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Grandparenting Styles

Having all of one's grandparents alive was a rare event in the past. It is possible for today's grandparents to be young enough to be in their thirties and for some grandchildren to be old enough to retire. As a result, despite a clearly defined status of grandparenthood, there is not a clearly defined role of grandparenthood. Without good role models or clearly defined social roles, today's grandparents tend to interact with their grandchildren in a more flexible manner, relatively unconstrained by rules and expectations (Johnson 1988).

Traditional literature on grandparenthood focused on how grandparents interact with their grandchildren. Bernice L. Neugarten and Karol K. Weinstein's (1964) pioneering study examined whether grandparents engage in a formal, funseeking, or distant-figure style of grandparenting. A formal style of grandparenting follows its traditional norms, which are clearly distinct from those of parents. A fun-seeking style is characterized by informality and playfulness, whereas a distant-figure style is characterized by infrequent contacts, mostly on ritual occasions.

Using different criteria, Andrew J. Cherlin and Frank K. Furstenberg, Jr. (1985) classified styles of grandparenting into five groups: detached, passive, supportive, authoritative, and influential. Although both detached and passive grandparents have little interaction with their grandchildren, the detached do not see their grandchildren often whereas the passive do. The supportive type refers to those who have interactions involving helping each other and running errands or chores for each other. The authoritative type refers to those who have high scores on parent-like behaviors such as disciplining, giving advice, discussing problems, correcting behavior, and being asked for advice by grandchildren. Finally, the influential type refers to those who have high scores for both supportive and authoritative dimensions. As for cultural norms about dealing with young grandchildren in the United States, Colleen L. Johnson (1988) states that there are more "should nots" than "shoulds" on enacting a grandmother's role. Grandmothers should not interfere, should not give too much advice, and should not discipline young grandchildren. Grandparents should not overpower, spoil, or buy love from grandchildren. They should not nag, and should not be disappointed if the grandchildren do not return the favors. On the other hand, they should be fun to be with, should be loving, and should make it easier for parents by A grandmother plays peek-a-boo with her one-year-old grandson. The traditional image of the grandparent is being replaced as increasingly younger people are becoming grandparents, health conditions improve, and the age of retirement increases. LAURA DWIGHT/CORBIS providing such service as baby-sitting. Other than baby-sitting activities, these "shoulds" are not well delineated.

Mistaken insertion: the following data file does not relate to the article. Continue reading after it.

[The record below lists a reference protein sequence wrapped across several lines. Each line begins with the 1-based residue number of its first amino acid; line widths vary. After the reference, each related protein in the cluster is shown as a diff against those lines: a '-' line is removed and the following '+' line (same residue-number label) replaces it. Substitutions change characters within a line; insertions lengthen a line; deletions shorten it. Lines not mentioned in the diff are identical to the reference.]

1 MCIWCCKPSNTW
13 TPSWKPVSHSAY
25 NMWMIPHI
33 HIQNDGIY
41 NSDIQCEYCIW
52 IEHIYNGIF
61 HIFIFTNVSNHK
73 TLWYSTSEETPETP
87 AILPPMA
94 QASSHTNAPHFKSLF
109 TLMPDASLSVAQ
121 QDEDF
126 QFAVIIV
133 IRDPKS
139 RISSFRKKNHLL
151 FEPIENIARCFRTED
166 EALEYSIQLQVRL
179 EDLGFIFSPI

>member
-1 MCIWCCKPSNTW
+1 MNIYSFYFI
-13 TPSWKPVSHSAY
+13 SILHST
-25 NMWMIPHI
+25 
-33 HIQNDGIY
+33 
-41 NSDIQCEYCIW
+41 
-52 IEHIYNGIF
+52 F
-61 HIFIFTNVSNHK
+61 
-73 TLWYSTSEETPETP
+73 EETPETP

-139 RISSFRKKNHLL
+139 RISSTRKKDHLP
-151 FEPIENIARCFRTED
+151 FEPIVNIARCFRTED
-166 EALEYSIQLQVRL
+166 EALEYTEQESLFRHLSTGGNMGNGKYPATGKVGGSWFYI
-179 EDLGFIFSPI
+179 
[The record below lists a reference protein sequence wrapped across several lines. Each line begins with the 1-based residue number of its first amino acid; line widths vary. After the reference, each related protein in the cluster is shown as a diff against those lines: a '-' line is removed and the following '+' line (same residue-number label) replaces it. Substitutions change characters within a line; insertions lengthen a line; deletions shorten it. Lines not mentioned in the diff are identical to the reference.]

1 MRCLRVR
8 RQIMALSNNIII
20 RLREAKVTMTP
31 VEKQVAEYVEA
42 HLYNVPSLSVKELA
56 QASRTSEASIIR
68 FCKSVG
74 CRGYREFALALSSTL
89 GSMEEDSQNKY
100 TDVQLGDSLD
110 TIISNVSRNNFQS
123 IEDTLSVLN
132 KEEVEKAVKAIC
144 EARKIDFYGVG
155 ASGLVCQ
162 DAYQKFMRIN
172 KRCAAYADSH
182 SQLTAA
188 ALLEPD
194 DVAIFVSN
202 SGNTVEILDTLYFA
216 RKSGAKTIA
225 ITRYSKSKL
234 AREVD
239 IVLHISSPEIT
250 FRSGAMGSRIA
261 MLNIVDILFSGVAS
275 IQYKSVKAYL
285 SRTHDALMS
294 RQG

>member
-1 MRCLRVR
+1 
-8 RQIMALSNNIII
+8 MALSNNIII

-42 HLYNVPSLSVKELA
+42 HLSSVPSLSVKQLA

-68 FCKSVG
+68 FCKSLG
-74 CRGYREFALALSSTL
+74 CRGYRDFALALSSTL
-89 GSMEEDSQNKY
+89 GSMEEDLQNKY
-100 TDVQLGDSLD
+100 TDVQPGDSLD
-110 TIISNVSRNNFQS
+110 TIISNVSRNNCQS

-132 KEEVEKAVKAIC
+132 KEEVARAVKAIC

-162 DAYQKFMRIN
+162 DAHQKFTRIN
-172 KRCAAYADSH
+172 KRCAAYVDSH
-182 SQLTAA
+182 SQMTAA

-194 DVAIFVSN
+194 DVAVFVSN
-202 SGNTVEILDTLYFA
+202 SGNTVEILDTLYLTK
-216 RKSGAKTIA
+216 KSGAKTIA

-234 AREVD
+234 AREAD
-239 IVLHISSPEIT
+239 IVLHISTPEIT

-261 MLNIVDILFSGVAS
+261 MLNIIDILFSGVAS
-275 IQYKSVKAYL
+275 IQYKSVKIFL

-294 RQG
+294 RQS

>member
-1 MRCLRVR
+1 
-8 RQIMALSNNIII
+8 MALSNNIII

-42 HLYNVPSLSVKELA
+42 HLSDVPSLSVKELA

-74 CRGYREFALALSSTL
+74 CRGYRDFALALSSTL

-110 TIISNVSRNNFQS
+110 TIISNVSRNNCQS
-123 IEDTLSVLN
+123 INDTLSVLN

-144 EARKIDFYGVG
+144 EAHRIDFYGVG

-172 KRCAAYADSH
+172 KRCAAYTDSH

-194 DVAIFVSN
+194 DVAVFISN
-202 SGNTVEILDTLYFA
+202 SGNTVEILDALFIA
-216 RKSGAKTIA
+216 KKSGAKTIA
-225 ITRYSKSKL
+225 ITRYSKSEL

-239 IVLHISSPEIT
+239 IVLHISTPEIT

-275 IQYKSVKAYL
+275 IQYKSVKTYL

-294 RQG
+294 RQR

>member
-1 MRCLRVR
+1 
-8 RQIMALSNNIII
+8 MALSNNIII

Additional topics

Marriage and Family EncyclopediaRelatives & Extended FamilyGrandparenthood - Prevalence And Increasing Interest, Grandparenting Styles, Quality Of Relationship, Gender And Relationships, Demographic Factors And Grandparenthood